Banks warned against hiking lending rates

November 1, 2011
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, NAIROBI, Kenya, Nov 1- As the market awaits another possible hike in the base lending rate once the Monetary Policy Committee (MPC) meets on Tuesday, focus will now shift to commercial banks to see whether they will pass on the increase to consumers.

Independent Market Analyst Aly-Khan Satchu faults banks for being too quick to re-price their interest rates after last month’s four percent rise in the Central Bank Rate (CBR) to 11 percent, saying it will slow down the cost of credit to the private sector and eventually affect the economy.

“The banks should have held back a little bit simply because they have made a great deal of money and it’s a customer business after all. I think, they have been too trigger-happy but they should have taken a bit of the pain in order to protect the customers but that has not been happening,” regretted the analyst.

Following the October 5 move to raise CBR by 400 basis points, a move that was termed as ‘painful’ but ‘necessary’, it was not long before banks announced a review in the interest rates by an average of three percent to protect their profit margins.

Several banks have in the last two weeks released impressive third quarter results which show that their profitability is still on the growth trajectory despite the gloomy economic outlook.

The picture is expected to be more depressing should the MPC increase the base rate to 13 percent or higher as is widely expected in line with the call to further tighten the policy stance.

And although focus has largely been on the reduced borrowing, rising interest rates also pose another risk of escalating loan defaults as borrowers increasingly find it hard to service their debts.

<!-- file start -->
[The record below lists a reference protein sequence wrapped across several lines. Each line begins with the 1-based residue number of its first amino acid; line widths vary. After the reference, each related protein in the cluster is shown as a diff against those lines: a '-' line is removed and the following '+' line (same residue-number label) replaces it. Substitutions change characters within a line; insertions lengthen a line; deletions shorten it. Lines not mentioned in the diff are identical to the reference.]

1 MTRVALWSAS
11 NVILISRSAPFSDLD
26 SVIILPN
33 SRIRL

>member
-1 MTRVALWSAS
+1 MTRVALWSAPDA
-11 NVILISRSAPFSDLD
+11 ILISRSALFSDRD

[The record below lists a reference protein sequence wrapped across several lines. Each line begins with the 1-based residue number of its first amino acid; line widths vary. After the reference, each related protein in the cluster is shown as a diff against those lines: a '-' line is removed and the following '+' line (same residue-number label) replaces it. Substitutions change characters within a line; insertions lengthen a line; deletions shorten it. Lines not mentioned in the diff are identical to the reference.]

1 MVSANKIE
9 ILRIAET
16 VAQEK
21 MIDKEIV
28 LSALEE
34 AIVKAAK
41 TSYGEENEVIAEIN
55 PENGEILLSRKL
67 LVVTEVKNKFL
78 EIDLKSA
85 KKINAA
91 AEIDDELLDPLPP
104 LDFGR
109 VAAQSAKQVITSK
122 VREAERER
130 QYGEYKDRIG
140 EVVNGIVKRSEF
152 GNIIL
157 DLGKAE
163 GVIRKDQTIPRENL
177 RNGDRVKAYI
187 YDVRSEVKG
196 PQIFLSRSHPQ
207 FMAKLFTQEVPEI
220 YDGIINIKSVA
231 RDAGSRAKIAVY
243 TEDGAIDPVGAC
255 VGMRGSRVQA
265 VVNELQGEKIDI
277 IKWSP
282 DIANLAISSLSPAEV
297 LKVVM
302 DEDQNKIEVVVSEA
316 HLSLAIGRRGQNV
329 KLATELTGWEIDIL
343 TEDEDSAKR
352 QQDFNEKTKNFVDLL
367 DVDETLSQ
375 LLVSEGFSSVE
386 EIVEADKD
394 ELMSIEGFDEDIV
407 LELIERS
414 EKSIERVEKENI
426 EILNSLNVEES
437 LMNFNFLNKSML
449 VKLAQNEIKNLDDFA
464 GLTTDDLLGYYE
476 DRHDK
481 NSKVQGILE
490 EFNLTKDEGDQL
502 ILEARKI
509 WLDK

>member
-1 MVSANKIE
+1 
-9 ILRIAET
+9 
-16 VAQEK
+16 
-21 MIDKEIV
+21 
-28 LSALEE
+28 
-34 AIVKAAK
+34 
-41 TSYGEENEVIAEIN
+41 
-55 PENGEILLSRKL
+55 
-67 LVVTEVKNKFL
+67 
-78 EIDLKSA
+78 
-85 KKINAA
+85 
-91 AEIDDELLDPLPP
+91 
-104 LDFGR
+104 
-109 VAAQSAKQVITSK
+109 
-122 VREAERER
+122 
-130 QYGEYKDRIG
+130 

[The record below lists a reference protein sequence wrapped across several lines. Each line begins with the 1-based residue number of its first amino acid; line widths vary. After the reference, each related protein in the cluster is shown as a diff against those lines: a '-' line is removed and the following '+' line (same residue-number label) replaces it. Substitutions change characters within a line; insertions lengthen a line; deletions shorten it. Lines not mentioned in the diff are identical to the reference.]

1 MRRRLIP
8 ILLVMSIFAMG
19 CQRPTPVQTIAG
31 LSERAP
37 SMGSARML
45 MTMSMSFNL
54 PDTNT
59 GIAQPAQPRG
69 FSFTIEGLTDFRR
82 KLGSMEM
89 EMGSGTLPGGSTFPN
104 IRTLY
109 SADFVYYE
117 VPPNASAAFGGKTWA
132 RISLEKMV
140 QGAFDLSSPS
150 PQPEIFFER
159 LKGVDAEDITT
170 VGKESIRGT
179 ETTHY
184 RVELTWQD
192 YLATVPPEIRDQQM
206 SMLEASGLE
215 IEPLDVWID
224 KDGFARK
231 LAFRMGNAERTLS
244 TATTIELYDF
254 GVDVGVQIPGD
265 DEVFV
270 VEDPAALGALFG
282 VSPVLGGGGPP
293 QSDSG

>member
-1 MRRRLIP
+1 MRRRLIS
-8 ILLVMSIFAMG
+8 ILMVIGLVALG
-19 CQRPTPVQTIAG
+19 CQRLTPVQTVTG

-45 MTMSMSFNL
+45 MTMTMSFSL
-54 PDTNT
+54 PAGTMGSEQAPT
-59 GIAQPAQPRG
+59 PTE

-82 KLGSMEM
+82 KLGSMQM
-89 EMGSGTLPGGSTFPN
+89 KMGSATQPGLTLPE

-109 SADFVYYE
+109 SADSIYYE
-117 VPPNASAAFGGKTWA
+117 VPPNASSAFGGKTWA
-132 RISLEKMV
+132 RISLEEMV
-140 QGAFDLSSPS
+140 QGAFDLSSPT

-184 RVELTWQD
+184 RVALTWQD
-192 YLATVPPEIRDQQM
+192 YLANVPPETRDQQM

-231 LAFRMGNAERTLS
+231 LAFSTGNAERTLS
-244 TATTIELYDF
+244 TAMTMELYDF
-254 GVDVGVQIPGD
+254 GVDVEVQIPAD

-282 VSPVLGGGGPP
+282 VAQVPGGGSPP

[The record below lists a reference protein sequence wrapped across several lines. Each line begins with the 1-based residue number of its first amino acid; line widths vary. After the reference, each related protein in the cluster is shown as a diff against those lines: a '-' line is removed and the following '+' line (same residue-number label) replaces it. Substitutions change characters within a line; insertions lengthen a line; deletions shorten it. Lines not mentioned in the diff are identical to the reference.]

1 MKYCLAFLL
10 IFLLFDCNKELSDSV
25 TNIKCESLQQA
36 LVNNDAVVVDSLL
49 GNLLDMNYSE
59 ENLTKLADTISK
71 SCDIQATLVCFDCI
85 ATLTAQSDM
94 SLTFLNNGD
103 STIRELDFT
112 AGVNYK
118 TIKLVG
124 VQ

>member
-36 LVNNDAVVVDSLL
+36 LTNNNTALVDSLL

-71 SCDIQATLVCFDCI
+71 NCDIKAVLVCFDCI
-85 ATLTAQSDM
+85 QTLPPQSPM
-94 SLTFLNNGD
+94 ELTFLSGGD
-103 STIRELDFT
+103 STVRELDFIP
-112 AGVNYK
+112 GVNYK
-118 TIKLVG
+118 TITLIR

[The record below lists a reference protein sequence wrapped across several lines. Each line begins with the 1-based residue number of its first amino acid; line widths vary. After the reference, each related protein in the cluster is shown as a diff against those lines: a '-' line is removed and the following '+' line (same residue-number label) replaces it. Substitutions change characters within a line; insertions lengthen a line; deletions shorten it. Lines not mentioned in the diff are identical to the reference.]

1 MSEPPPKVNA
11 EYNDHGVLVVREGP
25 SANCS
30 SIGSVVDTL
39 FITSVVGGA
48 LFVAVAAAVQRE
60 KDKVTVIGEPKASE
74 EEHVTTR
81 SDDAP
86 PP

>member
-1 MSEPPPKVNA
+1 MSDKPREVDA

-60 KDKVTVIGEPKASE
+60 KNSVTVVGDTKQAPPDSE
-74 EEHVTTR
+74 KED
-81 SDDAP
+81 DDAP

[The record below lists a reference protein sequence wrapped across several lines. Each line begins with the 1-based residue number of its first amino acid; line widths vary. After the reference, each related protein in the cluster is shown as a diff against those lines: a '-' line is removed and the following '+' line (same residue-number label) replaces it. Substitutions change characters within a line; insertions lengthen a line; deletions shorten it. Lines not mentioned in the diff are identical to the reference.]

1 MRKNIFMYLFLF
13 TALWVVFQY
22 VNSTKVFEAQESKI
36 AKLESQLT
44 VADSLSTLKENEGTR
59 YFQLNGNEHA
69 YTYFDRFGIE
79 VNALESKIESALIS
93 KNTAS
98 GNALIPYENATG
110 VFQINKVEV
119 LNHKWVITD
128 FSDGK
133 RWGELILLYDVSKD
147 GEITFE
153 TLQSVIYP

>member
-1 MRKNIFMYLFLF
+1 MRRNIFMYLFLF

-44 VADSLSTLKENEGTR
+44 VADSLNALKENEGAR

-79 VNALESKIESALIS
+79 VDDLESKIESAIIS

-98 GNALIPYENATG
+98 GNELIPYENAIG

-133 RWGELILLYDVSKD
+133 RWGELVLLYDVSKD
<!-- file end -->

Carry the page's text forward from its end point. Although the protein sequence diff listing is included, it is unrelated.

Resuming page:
“When the cost of credit jumps from 15 (percent), 16 to 18, 19 and 20 percent, it will blow up many business plans,” he explained.

This, Satchu said will be reflected in a rise in the banking industry’s Non-Performing Loans which have over the years been declining to stand at 6.2 percent as at December 2010.

“I think that trend is now ended. There is no way that they can decline at the pace that interest rates are climbing now so I think we are going to see an increase in exactly the same number,” he said.

With these developments, it is also unlikely that the economy will register the projected five percent Gross Domestic Product growth this year.

Coupled with the fact that the country is nearing an electioneering period and has also been dogged by racketeering that has seen commodity prices nearly double, Satchu predicts that the country’s GDP rate should be in the range of four to 4.5 percent.

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